He said that the rationale for the "reform" is that there are too many illegal immigrants already in this country to round up and deport, so now we're going to crack down and turn off the illegal immigrant spigot.
Limbaugh wondered what kind of legislation would be passed in Congress if 40 to 50 million of us simply stopped paying taxes. Since nothing is going to be done about the millions of illegals already in this country, it would seem that passive resistance is a proven tactic to induce "reform". God knows that the income tax system needs to be simplified. How quickly do you think Congress would act to reform the system if, say, 15% of the population simply didn't pay taxes?
A good old-fashioned tax protest should do the trick...but only if a number of taxpayers greater than the number of IRS agents or the number of available jail cells were to stop paying taxes. Limbaugh posited that it would fall on the self-employed to stage this sort of protest since we aren't subject to withholding. If it's good enough for illegal immigrants, it's good enough for us taxpayers, don't you think?
I got an excellent response from firstname.lastname@example.org:
Granted, Limbaugh's "tax strike" idea wasn't intended to be taken seriously. But his notion -- reminiscent of Ayn Rand's Atlas Shrugged -- does serve as an interesting thought experiment.
Of course, this experiment ultimately fails. But why it fails -- and how it could succeed if the right political leadership were present -- are of some interest (at least to me, and, perhaps, to others).
If taken on its merits, Limbaugh's notion of a tax strike is not merely some anarcho-capitalist wet dream or tax protester fantasy about an apocalyptic coup that will liberate everyone from having to pay taxes forever. Instead, it has the virtue of being a somewhat coherent strategy: It seeks to use a practical instrumentality to achieve a limited aim -- pressuring to the Federal Government, were it hurts them most (their tax collections), in order to obtain substantive tax reform (Like, say, a National Sales Tax accompanied by a repeal of the 16th Amendment).
Despite this virtue, you still have to respond to Rush's speculation in the same way that Steve Martin's comic persona does to some breathtaking proposal for achieving rapid historical progress: Naaaaaaaaaaaaaaaa!
The problem with the tax strike idea is that no taxstriker interested in participating could ever be sure that a sufficiently large number of his fellow taxpayers would join with him in refusing payment to the government. Distrust acts to deter most taxpayers from becoming taxstrikers. Consequently, the kind of mass movement that would be both large enough to fiscally wound the Feds and too large to be effectively coerced by them would never coalesce. Those brave -- or foolish -- enough to participate in a tax strike would be too few in number, and would inevitably suffer loss of both property and liberty as the IRS retaliates against them. In Game Theory, ideas involving the defeat of potentially advantageous collective acts of defiance by such distrust are labeled The Prisoner's Dilemma:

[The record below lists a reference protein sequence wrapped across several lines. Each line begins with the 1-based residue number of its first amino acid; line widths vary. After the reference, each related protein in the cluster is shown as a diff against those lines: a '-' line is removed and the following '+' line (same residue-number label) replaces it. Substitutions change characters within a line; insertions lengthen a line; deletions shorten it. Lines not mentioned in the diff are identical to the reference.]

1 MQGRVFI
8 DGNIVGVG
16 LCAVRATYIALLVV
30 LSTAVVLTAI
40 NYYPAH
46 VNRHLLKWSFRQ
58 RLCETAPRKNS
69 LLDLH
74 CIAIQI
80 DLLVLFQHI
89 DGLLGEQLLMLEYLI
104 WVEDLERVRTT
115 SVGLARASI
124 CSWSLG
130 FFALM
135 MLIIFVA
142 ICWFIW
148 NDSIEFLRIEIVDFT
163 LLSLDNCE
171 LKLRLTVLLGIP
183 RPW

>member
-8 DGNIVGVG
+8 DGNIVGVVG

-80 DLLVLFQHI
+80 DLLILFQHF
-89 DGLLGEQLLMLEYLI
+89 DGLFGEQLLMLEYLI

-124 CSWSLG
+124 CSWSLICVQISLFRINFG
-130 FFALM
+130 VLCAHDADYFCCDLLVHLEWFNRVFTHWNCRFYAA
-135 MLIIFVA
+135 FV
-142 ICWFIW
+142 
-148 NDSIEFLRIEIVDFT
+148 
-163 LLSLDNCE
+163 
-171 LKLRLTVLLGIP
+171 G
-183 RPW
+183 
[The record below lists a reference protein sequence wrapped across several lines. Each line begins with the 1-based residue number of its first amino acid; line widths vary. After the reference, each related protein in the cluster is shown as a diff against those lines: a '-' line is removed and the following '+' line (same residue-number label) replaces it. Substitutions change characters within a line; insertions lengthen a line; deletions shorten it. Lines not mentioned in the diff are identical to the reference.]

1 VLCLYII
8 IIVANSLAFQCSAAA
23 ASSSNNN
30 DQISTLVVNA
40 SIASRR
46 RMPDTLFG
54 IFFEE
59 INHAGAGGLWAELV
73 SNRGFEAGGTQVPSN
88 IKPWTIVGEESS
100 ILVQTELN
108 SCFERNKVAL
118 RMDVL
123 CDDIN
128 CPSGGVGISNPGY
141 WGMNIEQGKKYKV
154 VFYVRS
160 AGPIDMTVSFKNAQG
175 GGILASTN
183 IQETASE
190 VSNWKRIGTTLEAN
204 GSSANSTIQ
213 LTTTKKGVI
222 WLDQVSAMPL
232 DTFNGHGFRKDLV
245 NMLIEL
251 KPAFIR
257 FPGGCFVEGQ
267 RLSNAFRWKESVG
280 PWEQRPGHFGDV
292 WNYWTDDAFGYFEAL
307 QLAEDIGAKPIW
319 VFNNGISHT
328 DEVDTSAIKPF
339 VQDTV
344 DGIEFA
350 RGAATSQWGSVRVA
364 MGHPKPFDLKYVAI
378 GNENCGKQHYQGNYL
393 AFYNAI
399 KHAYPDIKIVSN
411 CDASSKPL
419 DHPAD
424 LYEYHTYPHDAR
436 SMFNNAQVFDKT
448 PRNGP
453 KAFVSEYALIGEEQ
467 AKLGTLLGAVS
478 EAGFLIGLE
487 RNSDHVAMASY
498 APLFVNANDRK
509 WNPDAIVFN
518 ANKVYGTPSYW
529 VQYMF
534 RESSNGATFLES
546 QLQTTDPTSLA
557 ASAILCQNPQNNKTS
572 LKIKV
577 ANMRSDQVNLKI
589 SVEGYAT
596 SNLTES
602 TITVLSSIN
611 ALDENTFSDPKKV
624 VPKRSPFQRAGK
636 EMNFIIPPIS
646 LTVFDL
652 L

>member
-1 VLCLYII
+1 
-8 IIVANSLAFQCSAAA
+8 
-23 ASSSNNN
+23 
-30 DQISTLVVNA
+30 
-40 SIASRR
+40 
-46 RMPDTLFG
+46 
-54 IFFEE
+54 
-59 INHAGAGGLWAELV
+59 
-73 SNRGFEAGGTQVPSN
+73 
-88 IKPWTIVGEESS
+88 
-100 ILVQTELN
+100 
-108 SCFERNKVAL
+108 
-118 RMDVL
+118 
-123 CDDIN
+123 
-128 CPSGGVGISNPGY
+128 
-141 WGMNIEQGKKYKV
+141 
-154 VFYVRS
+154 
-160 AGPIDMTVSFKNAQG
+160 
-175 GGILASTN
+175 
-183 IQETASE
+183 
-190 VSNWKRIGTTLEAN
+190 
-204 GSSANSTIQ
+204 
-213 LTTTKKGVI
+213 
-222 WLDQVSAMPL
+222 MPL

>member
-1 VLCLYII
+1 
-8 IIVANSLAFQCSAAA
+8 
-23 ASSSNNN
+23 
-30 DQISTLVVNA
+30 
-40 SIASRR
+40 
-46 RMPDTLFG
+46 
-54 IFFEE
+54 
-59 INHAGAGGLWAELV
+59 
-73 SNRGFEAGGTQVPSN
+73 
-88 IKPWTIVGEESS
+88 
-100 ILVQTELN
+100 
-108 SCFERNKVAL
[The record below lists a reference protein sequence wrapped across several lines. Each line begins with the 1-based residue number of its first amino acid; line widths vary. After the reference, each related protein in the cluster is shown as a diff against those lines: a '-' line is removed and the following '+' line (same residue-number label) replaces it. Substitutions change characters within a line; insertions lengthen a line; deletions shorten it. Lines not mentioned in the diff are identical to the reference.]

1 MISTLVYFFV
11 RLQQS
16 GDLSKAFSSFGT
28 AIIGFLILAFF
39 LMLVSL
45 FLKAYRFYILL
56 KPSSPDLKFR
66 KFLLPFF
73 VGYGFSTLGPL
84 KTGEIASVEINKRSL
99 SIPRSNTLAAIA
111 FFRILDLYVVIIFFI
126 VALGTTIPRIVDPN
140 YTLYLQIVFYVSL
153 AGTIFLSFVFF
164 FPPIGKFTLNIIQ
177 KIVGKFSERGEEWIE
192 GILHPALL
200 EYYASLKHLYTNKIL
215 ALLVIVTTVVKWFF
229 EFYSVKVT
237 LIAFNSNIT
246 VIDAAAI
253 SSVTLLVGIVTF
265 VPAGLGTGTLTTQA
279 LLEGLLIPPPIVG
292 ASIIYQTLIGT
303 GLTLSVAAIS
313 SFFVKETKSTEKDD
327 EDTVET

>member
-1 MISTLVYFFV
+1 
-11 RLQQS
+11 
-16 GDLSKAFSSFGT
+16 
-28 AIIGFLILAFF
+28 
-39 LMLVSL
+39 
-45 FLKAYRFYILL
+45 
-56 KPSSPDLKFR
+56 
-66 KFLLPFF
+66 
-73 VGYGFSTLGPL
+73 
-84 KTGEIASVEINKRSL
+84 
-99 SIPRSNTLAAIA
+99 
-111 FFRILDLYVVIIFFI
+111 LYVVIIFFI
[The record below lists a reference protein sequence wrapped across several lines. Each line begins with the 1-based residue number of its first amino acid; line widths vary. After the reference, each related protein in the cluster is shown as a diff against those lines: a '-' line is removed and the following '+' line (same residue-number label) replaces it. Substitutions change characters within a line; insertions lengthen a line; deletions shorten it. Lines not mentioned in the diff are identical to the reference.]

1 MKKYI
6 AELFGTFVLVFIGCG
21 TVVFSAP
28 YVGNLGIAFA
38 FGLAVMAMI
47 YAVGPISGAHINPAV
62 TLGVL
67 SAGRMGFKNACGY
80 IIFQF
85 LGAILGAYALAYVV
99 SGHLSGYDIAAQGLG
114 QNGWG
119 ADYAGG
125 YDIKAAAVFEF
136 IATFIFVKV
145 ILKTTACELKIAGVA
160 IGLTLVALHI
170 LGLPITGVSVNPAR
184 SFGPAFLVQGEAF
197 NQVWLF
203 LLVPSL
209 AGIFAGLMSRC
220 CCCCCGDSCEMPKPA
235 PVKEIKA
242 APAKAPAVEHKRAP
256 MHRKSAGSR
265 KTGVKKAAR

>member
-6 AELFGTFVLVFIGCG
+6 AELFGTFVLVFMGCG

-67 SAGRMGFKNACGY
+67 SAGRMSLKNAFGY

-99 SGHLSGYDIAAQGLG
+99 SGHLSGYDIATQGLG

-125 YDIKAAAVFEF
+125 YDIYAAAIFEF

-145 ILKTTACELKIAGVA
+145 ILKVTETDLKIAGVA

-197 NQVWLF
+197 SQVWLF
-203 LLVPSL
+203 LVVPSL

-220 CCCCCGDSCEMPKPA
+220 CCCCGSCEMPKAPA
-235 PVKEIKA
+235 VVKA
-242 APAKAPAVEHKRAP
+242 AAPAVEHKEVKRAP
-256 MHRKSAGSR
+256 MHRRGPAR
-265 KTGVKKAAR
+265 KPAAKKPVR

But there could be a way out of this dilemma.
If the taxstrikers could be sure that they would escape punishment, then the game changes, and the calculus of defiance turns out in favor of the taxstrikers. Even if -- as is quite likely -- most taxpayers would initially fail to join a tax strike, and those few who refused to pay could be easily targeted for punishment, if they were were not punished, then the costs of defiance would be reduced, and the tax strike could then grow.
How could such a thing happen? It would all depend upon the character of the head of state: The President.
A President who was serious about seeking tax reform -- and despairing of the prospects of achieving in the face of partisan gridlock in Congress -- could make use of a tax strike seeking the limited goal of bringing pressure upon the Federal Government to enact meaningful tax reform. All he would have to do is use his constitutional power to grant pardons to excuse such taxstrikers from punishment, and allow the tax strike to grow. Once it became clear that taxstrikers would not be punished, it would reach a level at which Congress would be compelled to enact tax reforms in order to restore the Federal Government's capacity to raise revenues.
Can such a thing happen now? In other words, is the current President, George W. Bush, the kind of man who could support such a tax strike on behalf of substantive tax reform? Could he be trusted to use his pardon powers in support of taxstrikers in pursuit of such reforms?
Naaaaaaaaaaaaa! Naaaaaaaaaaaaa! Naaaaaaaaaaaaa!
While President Bush did back a series of modest temporary tax cuts early in his administration, he has shown little genuine enthusiasm for more substantive tax reforms. He lacks both the time and the will, preoccupied as he is by the War on Terror and the one in Iraq (both now grouped together under the current moniker "The Long War"), and given to supporting a series of domestic enactment (such as his No Child Left Behind Educational Reforms and the Medicare prescription drug benefit) that seem aimed more at placating Democrats than advancing a limited government fiscal agenda. Given his manifest inability to even veto legislation, Bush also seems to lack the guts required to use his pardon power to offer protection for a tax strike movement on behalf of real tax reform.
Who is George Bush? One things for sure, he certainly isn't John Galt.
But what if there were ever elected a President who was really interested in real tax reform? What if he were also willing to undertake the political risks of tolerating a tax strike as a tool for achieving that goal?